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Application monitoring is a well-established discipline that dates back decades and remains a pillar of software management strategies today. However, as software environments and architectures have evolved, monitoring techniques have needed to evolve along with them.
That’s why many teams today rely on distributed tracing to glean insights that they can’t gather from application monitoring alone. Distributed tracing provides a deeper level of visibility into complex distributed environments than application monitoring can achieve.
Here’s a breakdown of the similarities and differences between distributed tracing and application monitoring, along with tips on which technique to use when.
Application monitoring refers to the monitoring of an entire application as a single unit. Application monitoring tracks metrics like overall application availability and response time.
When you perform application monitoring, you don’t pay much attention to what happens inside the application, such as which processes are running within it. You monitor only what it looks like from the surface.
There are a variety of application monitoring techniques, but the most common approach is to gather data from log files in order to monitor how long the application takes to respond to requests, how response rates vary over time and for different groups of users, and so on.
In situations where you don’t have access to conventional log files – which is often the case when applications are deployed in the cloud – application monitoring typically depends on collecting metrics that are exposed by the services that power your application. Practically speaking, however, the process of collecting and analyzing these metrics is more or less the same as working with traditional log files, especially if you use a log aggregator that can handle both on-prem and cloud-based metrics.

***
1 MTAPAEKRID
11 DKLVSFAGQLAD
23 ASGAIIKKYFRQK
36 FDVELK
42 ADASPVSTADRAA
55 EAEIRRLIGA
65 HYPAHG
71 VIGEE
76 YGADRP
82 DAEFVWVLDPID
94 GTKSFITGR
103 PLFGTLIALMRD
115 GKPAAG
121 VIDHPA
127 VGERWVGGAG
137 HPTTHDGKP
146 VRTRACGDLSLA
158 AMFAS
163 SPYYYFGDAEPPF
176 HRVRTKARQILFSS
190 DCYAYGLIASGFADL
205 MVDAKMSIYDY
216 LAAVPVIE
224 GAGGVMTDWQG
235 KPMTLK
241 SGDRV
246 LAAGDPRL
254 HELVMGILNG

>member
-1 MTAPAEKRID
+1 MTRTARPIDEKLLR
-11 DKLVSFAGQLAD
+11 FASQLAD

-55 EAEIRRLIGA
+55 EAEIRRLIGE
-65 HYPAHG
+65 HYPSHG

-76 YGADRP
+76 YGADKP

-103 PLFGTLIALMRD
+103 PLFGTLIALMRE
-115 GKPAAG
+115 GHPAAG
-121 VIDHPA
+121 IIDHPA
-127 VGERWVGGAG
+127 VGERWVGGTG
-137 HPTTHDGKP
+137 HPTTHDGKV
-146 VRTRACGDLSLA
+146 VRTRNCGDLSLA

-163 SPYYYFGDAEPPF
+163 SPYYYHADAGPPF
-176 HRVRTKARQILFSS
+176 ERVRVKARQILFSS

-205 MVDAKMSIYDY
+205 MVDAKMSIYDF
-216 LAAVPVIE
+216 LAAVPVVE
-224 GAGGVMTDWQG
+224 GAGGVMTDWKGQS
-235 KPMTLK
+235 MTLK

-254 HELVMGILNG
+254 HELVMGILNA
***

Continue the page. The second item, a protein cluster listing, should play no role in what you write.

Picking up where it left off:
Distributed tracing is the tracking of performance and availability across the various components that comprise an application. When you perform distributed tracing, you monitor how requests are handled as they “flow” between different services that run inside the application.
Thus, distributed tracing goes deeper than surface-level monitoring. The primary goal of distributed tracing is to understand how each individual component of the application performs, rather than only monitoring the application as a whole.
Distributed tracing works by collecting data from each component of an application as it responds to a request. Typically, the application components have to be programmed to expose this data in some way, either by writing it to log files or reporting it to a tracing agent that runs alongside the application to collect data about traces.
Once data from each individual application service or component has been collected, it is aggregated and correlated in order to allow engineers to understand how each component behaved as it responded to a given request. In this way, the team can identify which specific part of the application is causing a performance bottleneck or downtime, and focus their efforts on fixing that component.
To understand how distributed tracing works in practice, consider an application that consists of three basic services: a frontend interface that accepts user input, a database that stores and serves data, and a backend service that connects the database to the frontend.
Now, imagine a user who submits a request to the frontend that requires data to be pulled out of the database. The request takes longer than expected, and the engineering team needs to figure out why.
With application monitoring alone, it would be difficult to pinpoint the source of the problem. Application monitoring would tell the team that the overall response is slow, but it wouldn’t reveal which individual service was causing the bottleneck.
A distributed trace, however, would follow the request as it flows across the three services that compose the application. In other words, it would track how long the frontend service takes to process the request and pass it on to the backend service, then how long the backend service takes to pass the request to the database service, which in turn serves the data and sends it back to the backend service, which finally sends it to the frontend service once again in order to serve to the user.